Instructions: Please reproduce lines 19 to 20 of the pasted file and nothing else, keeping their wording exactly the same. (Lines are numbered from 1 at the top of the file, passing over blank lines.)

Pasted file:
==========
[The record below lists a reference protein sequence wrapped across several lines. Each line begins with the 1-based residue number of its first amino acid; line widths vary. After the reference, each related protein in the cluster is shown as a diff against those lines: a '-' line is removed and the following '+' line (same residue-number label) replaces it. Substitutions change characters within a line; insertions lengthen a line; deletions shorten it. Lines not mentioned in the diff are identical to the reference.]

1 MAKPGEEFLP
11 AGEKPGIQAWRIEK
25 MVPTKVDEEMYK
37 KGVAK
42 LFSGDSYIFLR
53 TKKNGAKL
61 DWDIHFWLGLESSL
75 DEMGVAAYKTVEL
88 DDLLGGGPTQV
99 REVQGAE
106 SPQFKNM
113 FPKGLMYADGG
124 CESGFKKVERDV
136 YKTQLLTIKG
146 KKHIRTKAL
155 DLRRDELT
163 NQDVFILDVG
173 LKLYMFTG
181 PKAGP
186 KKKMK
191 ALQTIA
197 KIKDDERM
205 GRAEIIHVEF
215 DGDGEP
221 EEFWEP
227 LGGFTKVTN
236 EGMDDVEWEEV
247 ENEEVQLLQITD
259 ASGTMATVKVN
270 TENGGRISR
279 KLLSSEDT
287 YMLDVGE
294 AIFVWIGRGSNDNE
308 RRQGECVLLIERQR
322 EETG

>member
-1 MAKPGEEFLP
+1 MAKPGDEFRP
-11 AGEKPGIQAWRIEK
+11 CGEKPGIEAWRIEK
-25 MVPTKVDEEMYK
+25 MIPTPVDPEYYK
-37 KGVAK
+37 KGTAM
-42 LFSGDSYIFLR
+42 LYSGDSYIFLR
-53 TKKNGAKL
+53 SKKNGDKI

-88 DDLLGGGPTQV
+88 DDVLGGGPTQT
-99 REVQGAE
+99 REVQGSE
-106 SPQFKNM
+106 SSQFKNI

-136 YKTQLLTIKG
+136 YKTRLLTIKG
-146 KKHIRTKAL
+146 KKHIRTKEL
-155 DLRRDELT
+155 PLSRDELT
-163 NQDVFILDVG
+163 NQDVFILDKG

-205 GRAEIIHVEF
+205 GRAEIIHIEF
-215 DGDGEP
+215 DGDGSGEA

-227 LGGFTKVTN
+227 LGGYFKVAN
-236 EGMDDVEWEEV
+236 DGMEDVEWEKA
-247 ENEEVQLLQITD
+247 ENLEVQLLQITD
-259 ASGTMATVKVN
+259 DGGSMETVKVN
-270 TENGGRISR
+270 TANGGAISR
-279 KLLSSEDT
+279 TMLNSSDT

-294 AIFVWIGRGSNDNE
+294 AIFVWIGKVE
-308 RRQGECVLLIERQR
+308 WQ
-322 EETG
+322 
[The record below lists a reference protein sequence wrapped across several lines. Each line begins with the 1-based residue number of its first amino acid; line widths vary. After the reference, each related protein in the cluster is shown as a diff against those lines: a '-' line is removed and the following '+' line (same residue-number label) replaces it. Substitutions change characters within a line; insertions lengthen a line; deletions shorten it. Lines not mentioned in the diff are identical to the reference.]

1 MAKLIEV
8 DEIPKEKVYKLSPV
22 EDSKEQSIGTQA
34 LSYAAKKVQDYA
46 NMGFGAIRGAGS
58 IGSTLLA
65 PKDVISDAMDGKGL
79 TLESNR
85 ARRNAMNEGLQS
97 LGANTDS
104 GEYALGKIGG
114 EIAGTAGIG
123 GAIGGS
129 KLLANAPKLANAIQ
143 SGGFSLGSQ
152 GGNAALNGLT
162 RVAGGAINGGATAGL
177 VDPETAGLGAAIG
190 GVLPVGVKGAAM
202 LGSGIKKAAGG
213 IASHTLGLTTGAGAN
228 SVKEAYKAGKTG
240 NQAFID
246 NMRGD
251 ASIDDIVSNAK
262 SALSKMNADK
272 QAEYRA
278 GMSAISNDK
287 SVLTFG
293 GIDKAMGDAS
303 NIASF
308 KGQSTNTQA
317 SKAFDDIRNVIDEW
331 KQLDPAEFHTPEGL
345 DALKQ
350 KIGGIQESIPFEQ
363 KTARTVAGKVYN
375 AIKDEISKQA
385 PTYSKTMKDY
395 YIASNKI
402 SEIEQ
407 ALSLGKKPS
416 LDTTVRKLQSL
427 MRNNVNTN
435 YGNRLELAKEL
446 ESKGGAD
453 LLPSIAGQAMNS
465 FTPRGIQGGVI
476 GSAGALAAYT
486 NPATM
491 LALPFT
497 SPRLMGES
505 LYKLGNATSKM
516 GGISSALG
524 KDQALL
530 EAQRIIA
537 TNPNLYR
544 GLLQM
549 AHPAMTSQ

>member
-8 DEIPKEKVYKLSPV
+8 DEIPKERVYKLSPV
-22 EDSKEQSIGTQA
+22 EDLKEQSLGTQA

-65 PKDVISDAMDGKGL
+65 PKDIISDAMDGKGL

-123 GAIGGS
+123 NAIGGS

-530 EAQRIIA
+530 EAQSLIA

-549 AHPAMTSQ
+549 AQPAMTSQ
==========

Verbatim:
173 LKLYMFTG
181 PKAGP